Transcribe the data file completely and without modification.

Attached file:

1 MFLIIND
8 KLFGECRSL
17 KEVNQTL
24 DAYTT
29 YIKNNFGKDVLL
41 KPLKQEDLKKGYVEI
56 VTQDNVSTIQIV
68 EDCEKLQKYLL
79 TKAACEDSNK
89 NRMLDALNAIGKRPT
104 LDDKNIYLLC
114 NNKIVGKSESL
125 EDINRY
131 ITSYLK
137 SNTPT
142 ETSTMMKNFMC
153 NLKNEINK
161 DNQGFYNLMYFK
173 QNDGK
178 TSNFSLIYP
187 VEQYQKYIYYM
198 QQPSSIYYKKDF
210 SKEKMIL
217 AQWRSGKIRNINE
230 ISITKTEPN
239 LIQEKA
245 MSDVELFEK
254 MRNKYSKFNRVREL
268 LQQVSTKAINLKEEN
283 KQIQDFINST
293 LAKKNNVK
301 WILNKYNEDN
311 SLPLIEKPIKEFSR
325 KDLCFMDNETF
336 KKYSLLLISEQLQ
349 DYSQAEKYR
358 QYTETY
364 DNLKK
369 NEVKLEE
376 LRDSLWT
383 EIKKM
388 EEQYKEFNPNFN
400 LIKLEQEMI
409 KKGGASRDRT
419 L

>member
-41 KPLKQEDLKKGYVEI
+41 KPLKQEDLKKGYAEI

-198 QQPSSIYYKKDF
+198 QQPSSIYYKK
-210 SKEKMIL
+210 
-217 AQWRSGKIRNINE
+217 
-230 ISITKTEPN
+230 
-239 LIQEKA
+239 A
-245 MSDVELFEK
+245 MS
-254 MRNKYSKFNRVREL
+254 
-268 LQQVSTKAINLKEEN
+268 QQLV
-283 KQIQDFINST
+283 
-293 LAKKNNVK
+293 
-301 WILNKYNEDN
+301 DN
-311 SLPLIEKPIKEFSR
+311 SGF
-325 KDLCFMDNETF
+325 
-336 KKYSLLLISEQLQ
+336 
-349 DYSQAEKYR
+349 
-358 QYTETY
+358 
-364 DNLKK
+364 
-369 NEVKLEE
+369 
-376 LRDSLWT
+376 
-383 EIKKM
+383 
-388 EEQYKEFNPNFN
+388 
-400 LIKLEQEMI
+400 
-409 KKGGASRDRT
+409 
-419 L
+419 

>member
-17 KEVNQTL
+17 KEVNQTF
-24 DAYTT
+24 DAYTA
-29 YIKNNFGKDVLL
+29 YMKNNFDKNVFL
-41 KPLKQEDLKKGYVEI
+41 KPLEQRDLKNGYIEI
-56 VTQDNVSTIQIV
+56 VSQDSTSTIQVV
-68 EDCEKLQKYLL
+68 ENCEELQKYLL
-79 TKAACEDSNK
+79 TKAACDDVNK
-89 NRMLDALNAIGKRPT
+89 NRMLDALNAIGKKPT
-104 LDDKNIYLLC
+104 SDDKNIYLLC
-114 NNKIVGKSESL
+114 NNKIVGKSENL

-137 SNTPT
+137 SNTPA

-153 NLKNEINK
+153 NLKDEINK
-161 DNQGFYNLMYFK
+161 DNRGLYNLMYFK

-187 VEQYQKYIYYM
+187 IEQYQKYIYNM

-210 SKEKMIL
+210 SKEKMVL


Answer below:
1 MFLIIND
8 KLFGECRSL
17 KEVNQTL
24 DAYTT
29 YIKNNFGKDVLL
41 KPLKQEDLKKGYVEI
56 VTQDNVSTIQIV
68 EDCEKLQKYLL
79 TKAACEDSNK
89 NRMLDALNAIGKRPT
104 LDDKNIYLLC
114 NNKIVGKSESL
125 EDINRY
131 ITSYLK
137 SNTPT
142 ETSTMMKNFMC
153 NLKNEINK
161 DNQGFYNLMYFK
173 QNDGK
178 TSNFSLIYP
187 VEQYQKYIYYM
198 QQPSSIYYKKDF
210 SKEKMIL
217 AQWRSGKIRNINE
230 ISITKTEPN
239 LIQEKA
245 MSDVELFEK
254 MRNKYSKFNRVREL
268 LQQVSTKAINLKEEN
283 KQIQDFINST
293 LAKKNNVK
301 WILNKYNEDN
311 SLPLIEKPIKEFSR
325 KDLCFMDNETF
336 KKYSLLLISEQLQ
349 DYSQAEKYR
358 QYTETY
364 DNLKK
369 NEVKLEE
376 LRDSLWT
383 EIKKM
388 EEQYKEFNPNFN
400 LIKLEQEMI
409 KKGGASRDRT
419 L

>member
-41 KPLKQEDLKKGYVEI
+41 KPLKQEDLKKGYAEI

-198 QQPSSIYYKKDF
+198 QQPSSIYYKK
-210 SKEKMIL
+210 
-217 AQWRSGKIRNINE
+217 
-230 ISITKTEPN
+230 
-239 LIQEKA
+239 A
-245 MSDVELFEK
+245 MS
-254 MRNKYSKFNRVREL
+254 
-268 LQQVSTKAINLKEEN
+268 QQLV
-283 KQIQDFINST
+283 
-293 LAKKNNVK
+293 
-301 WILNKYNEDN
+301 DN
-311 SLPLIEKPIKEFSR
+311 SGF
-325 KDLCFMDNETF
+325 
-336 KKYSLLLISEQLQ
+336 
-349 DYSQAEKYR
+349 
-358 QYTETY
+358 
-364 DNLKK
+364 
-369 NEVKLEE
+369 
-376 LRDSLWT
+376 
-383 EIKKM
+383 
-388 EEQYKEFNPNFN
+388 
-400 LIKLEQEMI
+400 
-409 KKGGASRDRT
+409 
-419 L
+419 

>member
-17 KEVNQTL
+17 KEVNQTF
-24 DAYTT
+24 DAYTA
-29 YIKNNFGKDVLL
+29 YMKNNFDKNVFL
-41 KPLKQEDLKKGYVEI
+41 KPLEQRDLKNGYIEI
-56 VTQDNVSTIQIV
+56 VSQDSTSTIQVV
-68 EDCEKLQKYLL
+68 ENCEELQKYLL
-79 TKAACEDSNK
+79 TKAACDDVNK
-89 NRMLDALNAIGKRPT
+89 NRMLDALNAIGKKPT
-104 LDDKNIYLLC
+104 SDDKNIYLLC
-114 NNKIVGKSESL
+114 NNKIVGKSENL

-137 SNTPT
+137 SNTPA

-153 NLKNEINK
+153 NLKDEINK
-161 DNQGFYNLMYFK
+161 DNRGLYNLMYFK

-187 VEQYQKYIYYM
+187 IEQYQKYIYNM

-210 SKEKMIL
+210 SKEKMVL